Proverbs 28:13 “Whoever conceals his transgressions will not prosper, but he who confesses and forsakes them will obtain mercy. “


Yesterday I got a text from a friend that read:

“[Cyclone] broke his wrist?!?”

My response was of course: “No. Why?”

But before her reply text was received I had a feeling I already knew.  This same friend’s son had recently broken his arm.  Another friend Cyclone had visited with over the summer had on a cast.

And Cyclone had worn my wrist brace to school.

I see what’s happening here.

I asked him, “Honey, did you tell someone that you’d broken your wrist?”

His face fell, “Yes.”

(Gotta hand it to the kid.  He fessed up right away.)

My boy lied.

To his friends.

To his class.

Oh dear.

We had a LOOOONG talk about it, and my love cried. . . a LOT.

I explained to Cyclone that one of the best things about our relationship is that I trust him.  For example, He gets to go to the kids section of the library alone while his sister has to stay with me in the stacks because I trust him to obey the rules.  That’s a benefit of trust.

He can get his own snacks while I insist on getting his sister’s because I trust him.  That’s a benefit of trust.

Now that he lied he has lost some of that trust.  Thus, he will also lose some of those benefits.

“I’m not upset that you lied to me, I’m upset that from now on I can’t believe you.”  ― Friedrich Nietzsche

Boy was he sorry.

He curled up in my lap and cried for a good hour.  I held his sweet, tear-stained face and told him over and over, “I love you, you’re a good boy.  You made a bad decision but you are not bad.  You’re my good boy and I love you.”

Over and over and over.

When Adam got home I made Cyclone confess to him.

It was practice. . .

for this morning.

We insisted that Cyclone confess his fib to his friends and he was sooo nervous.  Adam promised to go with him, have his back, but it was still hard for me to watch him shaking in his seat as they drove away.

Adam told me as soon as he got home that Cyclone confessed to his friend, (at least one of them, they couldn’t find the other) and that sweet-boy hugged Cyclone and told him, “thank you for telling me.”

Oh praise Jesus!!!  What a perfect way to accept my son’s confession.  HALLELUJAH!!

I hope we aren’t being too hard on him.  Forcing him to confess, guilting him with the “loss of trust” talk.

But it will be so much easier for him to learn this lesson now, right?

While the consequences are small.  The hurt is minimal.

I mean, How quickly that lie spread to me.

How painful it was to undo.

(Cyclone’s first solution was to simply say that he was “all better now.”  That’s some quick recovery, kid.)

Adam told our boy that confessing was what a man would do.

They own up to their mistake.  Ask for forgiveness.  Are humble, honest, accept punishment.

I’m so glad I married a man who believes this.  So glad we are tag-teaming this parenting thing.

Rough lesson, but I’m thankful for the opportunity to encourage my son’s growth.

“Parents can only give good advice or put them on the right paths, but the final forming of a person’s character lies in their own hands.”
― Anne Frank

About trinakhobbs
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7 Responses to Proverbs 28:13 “Whoever conceals his transgressions will not prosper, but he who confesses and forsakes them will obtain mercy. “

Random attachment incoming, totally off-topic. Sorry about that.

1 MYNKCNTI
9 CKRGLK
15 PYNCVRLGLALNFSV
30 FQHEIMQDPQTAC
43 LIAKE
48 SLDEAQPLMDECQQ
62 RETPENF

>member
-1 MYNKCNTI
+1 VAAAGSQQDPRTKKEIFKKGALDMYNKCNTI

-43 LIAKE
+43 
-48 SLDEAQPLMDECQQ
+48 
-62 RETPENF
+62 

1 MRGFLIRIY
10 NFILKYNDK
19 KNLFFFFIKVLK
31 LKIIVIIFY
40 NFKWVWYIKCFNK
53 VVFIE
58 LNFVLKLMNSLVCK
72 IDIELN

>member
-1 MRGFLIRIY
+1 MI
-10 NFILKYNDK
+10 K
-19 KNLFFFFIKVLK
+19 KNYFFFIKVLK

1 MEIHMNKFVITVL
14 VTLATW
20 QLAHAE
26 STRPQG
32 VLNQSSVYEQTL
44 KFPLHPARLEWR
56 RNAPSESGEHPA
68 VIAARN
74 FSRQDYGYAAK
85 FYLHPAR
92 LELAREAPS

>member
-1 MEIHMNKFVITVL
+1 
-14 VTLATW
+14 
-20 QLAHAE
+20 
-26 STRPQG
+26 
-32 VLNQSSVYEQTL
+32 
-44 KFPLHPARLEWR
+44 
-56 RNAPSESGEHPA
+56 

1. Lori Lutz says:

    Good stuff friend. Proud of you as a mommy. You did a great job and I respect you!!! Hard life lessons.

  2. Sarah says:

    You are a good mom, Trina. Thank you.

  3. Mitzie Beyer says:

    Oh sweet Trina, how I want to encourage you! Everything about what you did with this situation was so right! I have older kids…only one left in school….and I read your post in tears because I did so many of these things the wrong way. I didn’t have the courage or the confidence or whatever was needed at the time to follow through on these things all of the time. I think maybe more truthfully, I was embarrassed….thought that somehow I would look like an awful mom, when in reality, they have to learn this stuff because they just. don’t. know. And that’s ok. They need to be taught and you did it with love. You brought truth and God brought the conviction to his heart and your little man responded to God’s voice. You realize that right? His conscience (God) spoke and he listened. And God in his kindness, helped his friend respond with love. He is so tender with us.
    As your kids get older, you will see the things that maybe you could have, should have done better or differently. I am there now. So my job is to come alongside and encourage and lift up the mamas coming up. I know I don’t know you personally, but from what I observe from afar is that you are a very thoughtful, loving, balanced mama. May the Lord continue to bring light to the hard places like this one. You are loved. And seen. And known. Good job sweet mommy! ❤

    • trinakhobbs says:

      Oh Mitzie, Thank you so much for this. I really appreciate your encouragement. Parenting is hard, almost no matter what choice you make you worry it was the wrong one. I love knowing that I’m not alone in my worries.

  4. Live Bravely says:

    You two are such friggin great parents. I have tears in my eyes. The lessons that you are instilling in him; what a good man he is going to become. I love how you are constantly concerned with who he is becoming. I love how you told him his choices were bad, but that he is YOUR good boy and you love him. Wow. so good Trina Bean. Also, I love how Adam “had his back”. That is chocked full of good things about God and a father and, and, and…
    *high five* *hugs* *high five*

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